The Difficulty And Drama Of Building A Top Black MagazineEssence might be the longest-running magazine for black women, but the authors of a new book, The Man From Essence, say that the road to building the brand had many twists and turns.
This year marks the 50th anniversary of many pivotal events in the civil rights movement, and to commemorate "Freedom Summer," Tell Me More is diving into books that explore that theme.
Back in 1969, faces of color doing any job in major media were few and far between. But that was the year an unlikely group of businessmen and salesmen decided to create a magazine specifically for black women: Essence.
Today, it's a reading staple in many African-American households, doctors' offices, hair salons and other places black women gather. While Essence has undergone several changes over the years — including a controversial sale to Time Inc. in 2005 — it is still a place where black women can turn to see diverse images of themselves, read about their most pressing concerns and see the latest trends in fashion and beauty.
But the road to making Essence wasn't as smooth as the magazine's pages. In the new book The Man From Essence, magazine co-founder Edward Lewis and former executive editor Audrey Edwards tell many of those stories. They join NPR's Michel Martin to discuss the magazine's early days.
On why the magazine's first name, Sapphire, was scrapped
Edward Lewis: We were looking at a variety of names, and we thought that sapphire, the real meaning of a sapphire as a precious jewel and strong, and we wanted to say to black women that you are precious and strong. And sapphire, you know, emanates from the old Amos 'n' Andy show that was started in 1932. [It] had two black men and one black woman — the black woman was called Sapphire. So anytime any black woman ... when she was called Sapphire, that was a putdown. She was uncouth, loud-mouthed, unfeminine. But as you know, we began to feel good about ourselves with the growth of the civil rights movement, and black became beautiful, and we just thought that black women were a true jewel and very precious. We did hold some focus group discussions with a number of black women, and they said, "Have you lost your mind?" and "Why don't you think about another name?" and fortunately we listened. And the third editor of the magazine, a wonderful woman by the name of Ruth Ross, we were bouncing names off the ceiling and she said, "Essence," and collectively my partners and I said, "Ah! That's what we should call the magazine."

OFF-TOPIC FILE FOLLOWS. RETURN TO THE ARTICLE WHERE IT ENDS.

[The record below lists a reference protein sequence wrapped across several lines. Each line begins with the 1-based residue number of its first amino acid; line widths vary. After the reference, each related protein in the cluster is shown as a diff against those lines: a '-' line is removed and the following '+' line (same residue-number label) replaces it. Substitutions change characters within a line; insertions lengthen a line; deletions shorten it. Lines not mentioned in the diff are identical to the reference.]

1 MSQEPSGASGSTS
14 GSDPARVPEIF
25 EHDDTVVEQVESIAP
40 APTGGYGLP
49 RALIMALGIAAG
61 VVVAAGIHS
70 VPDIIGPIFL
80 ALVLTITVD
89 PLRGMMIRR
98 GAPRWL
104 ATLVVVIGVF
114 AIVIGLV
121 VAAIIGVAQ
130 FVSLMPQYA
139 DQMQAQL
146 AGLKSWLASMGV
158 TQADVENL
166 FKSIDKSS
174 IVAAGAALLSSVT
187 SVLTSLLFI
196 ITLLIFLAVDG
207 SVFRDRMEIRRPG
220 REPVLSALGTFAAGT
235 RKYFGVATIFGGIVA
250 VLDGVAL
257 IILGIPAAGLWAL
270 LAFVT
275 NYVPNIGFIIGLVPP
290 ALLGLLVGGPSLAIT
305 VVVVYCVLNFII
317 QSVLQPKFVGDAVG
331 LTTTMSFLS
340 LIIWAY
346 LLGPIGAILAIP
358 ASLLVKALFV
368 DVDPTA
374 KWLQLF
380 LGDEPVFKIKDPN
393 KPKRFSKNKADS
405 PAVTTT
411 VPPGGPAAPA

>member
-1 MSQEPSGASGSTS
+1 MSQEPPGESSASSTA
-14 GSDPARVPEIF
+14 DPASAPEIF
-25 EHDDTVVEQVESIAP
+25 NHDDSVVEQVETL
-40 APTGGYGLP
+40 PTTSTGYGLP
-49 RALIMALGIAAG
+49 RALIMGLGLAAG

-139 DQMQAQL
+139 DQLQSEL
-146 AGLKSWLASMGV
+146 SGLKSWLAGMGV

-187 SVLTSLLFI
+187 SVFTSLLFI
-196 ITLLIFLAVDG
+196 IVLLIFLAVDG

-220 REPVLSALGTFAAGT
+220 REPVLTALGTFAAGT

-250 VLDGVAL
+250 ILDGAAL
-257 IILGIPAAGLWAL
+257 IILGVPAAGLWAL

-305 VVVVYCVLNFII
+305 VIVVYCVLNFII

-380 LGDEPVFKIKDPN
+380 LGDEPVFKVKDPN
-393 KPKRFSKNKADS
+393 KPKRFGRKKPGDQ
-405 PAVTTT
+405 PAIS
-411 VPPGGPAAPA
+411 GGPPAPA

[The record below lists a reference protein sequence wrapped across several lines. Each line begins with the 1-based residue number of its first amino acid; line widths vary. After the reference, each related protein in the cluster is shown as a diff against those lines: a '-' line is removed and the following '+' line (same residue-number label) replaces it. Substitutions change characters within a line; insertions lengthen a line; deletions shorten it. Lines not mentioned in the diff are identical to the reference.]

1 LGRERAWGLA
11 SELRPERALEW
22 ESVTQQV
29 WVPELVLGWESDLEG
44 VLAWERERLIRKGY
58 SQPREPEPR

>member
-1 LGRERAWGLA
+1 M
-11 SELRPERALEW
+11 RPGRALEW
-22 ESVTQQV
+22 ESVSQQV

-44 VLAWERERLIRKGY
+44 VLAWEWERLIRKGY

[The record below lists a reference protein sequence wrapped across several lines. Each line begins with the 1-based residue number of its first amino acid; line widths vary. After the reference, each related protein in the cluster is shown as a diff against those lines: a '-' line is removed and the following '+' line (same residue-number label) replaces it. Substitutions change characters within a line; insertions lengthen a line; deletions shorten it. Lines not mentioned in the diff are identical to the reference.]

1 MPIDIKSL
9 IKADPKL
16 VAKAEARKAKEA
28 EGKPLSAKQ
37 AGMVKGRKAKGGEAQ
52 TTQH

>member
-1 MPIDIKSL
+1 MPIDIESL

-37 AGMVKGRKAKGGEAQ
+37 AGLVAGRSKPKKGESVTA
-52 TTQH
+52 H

On Essence only hiring white staffers and photographers during the early days
Audrey Edwards: There was not a large pool of black talent to choose from in 1970, and Ed is very clear about saying we wanted to put out the best product possible, and to do that we needed to hire talent who could train black talent to put out the best product.
Edward Lewis: Please understand in those early days, we really thought that we would have an all-black staff, all-black everything. But the reality hit us quite quickly with regard to trying to find people to fulfill those positions, particularly back in 1970 and 1971.
On the allure of working for Essence
Audrey Edwards: When I first heard about Essence, I was working at Redbook, and I was a secretary in the fiction department. I was 22 years old. The editor-in-chief had heard that this magazine was coming out for black women, and he was worried that the black women working at Redbook were going to be recruited, and I distinctly remember him coming in to me and saying, "Audrey, has anyone from Essence called you?" And I said no, and I said to myself, "They don't even know I'm here. But one day they will." And in 1981 I was working at Family Circle, [and] I got a call — after Susan Taylor had been made editor-in-chief — I got a call from Ed Lewis asking me to come to lunch, and I remember thinking, "Ed Lewis knows I'm here." And I think for any black journalist female, working at Essence is the height. I cannot imagine being black and being a journalist and not wanting to work at Essence.
Working at Redbook, where the editor-in-chief was very much into diversity and it was wonderful from an employment standpoint, but I was in editorial and rarely saw black models in Redbook. I was in the fiction department. We occasionally published black fiction writers, but for the most part I was editing a product for women who didn't look like me. There was a commitment to hiring, but you were working in these white settings where you did not see people in the product that you were editing. So, Essence was very important to me personally and to me professionally.